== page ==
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Chinese frogs, fish go easily through quarantine stations to enter Vietnam

VietNamNet Bridge – Chinese meat and seafood of different kinds, from frogs,
shrimp to cuttlefish and eels, have been imported in large quantities to Vietnam
through illegal channels.

Smuggled sturgeon from China crushes Vietnam’s farming


Vietnam, Chinese merchants, scrambling for materials, high price

Hundreds of tons of fish and shrimp have been crossing the border gates every
day to enter the Vietnamese market. Border management agencies said they have
seized a lot of illegally imported consignments. However, a bigger amount of
imports still could escape their net to penetrate the domestic market.

A Vietnamese farmer calls Chinese fishes as “strange creatures.” Chinese ca tre
(sheatfish) can grow so rapidly that it can be weighted 6 kilos just after one
year, as twice as the growth rate of Vietnamese fish. This makes him think that
this is a kind of genetically modified organism (GMO). However, Chinese ca tre
is not reproduced. This is believed to be the invasive species which may harm
the local species.

The farmer also said that the shrimps and crabs Chinese export to Vietnam are
the products they bought from Vietnam before. “I believe that they (Chinese
merchants) did something with the shrimps and crabs. They might inject something
in the creatures to make them heavier, and then re-export back to Vietnam,” he
said.

“The shrimps and crabs are abnormally big and heavy,” he added.

Meanwhile, Vietnamese sturgeon fish farmers have complained that sturgeon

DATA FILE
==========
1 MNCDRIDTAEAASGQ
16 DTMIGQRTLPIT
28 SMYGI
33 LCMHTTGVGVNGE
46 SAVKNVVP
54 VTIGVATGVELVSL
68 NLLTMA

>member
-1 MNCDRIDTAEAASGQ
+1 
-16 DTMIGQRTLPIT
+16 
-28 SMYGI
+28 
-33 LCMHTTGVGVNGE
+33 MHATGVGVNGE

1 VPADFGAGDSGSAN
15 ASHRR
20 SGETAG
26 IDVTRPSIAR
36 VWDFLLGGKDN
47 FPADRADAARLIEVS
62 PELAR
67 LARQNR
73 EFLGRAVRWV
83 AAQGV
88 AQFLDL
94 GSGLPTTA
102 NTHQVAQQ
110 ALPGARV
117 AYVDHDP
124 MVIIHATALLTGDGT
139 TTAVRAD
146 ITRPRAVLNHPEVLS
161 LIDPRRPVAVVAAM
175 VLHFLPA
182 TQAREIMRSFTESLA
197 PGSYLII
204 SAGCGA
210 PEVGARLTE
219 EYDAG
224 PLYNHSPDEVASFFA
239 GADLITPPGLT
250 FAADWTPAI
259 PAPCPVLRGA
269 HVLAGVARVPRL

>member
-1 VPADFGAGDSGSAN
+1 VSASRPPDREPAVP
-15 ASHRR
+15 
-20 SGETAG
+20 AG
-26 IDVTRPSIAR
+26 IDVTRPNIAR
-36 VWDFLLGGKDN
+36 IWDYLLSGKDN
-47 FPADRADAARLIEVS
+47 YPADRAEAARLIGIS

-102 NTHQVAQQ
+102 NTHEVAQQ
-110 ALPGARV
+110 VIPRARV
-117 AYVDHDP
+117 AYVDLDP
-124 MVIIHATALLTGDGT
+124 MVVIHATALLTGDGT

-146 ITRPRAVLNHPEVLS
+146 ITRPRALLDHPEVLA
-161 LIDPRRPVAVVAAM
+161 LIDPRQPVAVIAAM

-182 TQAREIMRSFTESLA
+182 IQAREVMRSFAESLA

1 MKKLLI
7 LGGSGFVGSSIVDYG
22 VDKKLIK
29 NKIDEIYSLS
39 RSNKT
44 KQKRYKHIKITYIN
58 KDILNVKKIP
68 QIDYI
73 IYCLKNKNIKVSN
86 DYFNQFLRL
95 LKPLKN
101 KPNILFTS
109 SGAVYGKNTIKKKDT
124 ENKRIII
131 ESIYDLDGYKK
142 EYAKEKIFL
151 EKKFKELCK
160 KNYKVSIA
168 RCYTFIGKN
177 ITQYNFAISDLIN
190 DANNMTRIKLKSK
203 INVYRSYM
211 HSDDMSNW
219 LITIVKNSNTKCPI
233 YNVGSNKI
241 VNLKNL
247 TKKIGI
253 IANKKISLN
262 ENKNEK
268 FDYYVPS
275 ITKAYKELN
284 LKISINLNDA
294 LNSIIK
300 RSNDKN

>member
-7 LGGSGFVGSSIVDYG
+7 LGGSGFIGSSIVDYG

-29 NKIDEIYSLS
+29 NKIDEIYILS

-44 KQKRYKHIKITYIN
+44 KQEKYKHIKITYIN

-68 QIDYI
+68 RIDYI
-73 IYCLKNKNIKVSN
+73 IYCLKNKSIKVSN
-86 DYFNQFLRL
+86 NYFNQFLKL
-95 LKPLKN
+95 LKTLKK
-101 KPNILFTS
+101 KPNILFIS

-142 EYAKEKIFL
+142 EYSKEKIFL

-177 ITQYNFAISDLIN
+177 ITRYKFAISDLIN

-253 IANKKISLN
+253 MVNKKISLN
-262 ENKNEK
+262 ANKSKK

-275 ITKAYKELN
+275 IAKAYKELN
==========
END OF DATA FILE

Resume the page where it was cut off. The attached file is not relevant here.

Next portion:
illegal imports from China have made them suffer. Analysts have also warned that
the imports may kill the premature Vietnamese sturgeon farming industry because
of there are dirt cheap.

The above said farmer said the Chinese products, which have low quality, will
not go through the inspection agencies, if the agencies keep a strict control
over the imports. However, the agencies seem to be powerless in this case,
because their staff is limited, while the Chinese imports are overly big.

Vietnamese consumers, who have heard about the low quality of Chinese products,
now tend to turn their backs to the goods from China. However, the problem is
that they cannot tell the difference between Vietnamese and Chinese. Meanwhile,
the low price and high promised profit have prompted Vietnamese merchants to
trade Chinese products.

At a seafood shop on The Giao Street in Hanoi, a 2 kilo eel was sold at
VND180,000 per kilo. The salesman here said one can buy a 2 kilo eel at the Bac
Qua Market, the biggest wholesale market in Hanoi, at VND150,000 only, because
this is the import from China.

Showing the eel in the tank, he said it was farmed in Sa Pa area in Vietnam.
Chinese eels have more fins than Vietnamese. And they are very cheap at
VND50,000 per kilo in China and VND100,000 per kilo in Vietnam.

Vietnamese merchants have estimated that at least 700 tons of sturgeon
penetrated the Vietnamese market last year. The imports not only have been
threatening the domestic young fish farming, but also have made consumers suffer
because of the low quality.

Answering the question from the press on May 2 afternoon, Head of the Civil
Aviation Authority of Vietnam Lai Xuan Thanh said airlines only have the
responsibility to inspect luggage to find out if there are weapons or explosive
substances.

Meanwhile, the representative from the Noi Bai airport in HCM City also said
management agencies only inspect imports and exports, while they don’t examine
all the goods carried by air.

Dat Viet

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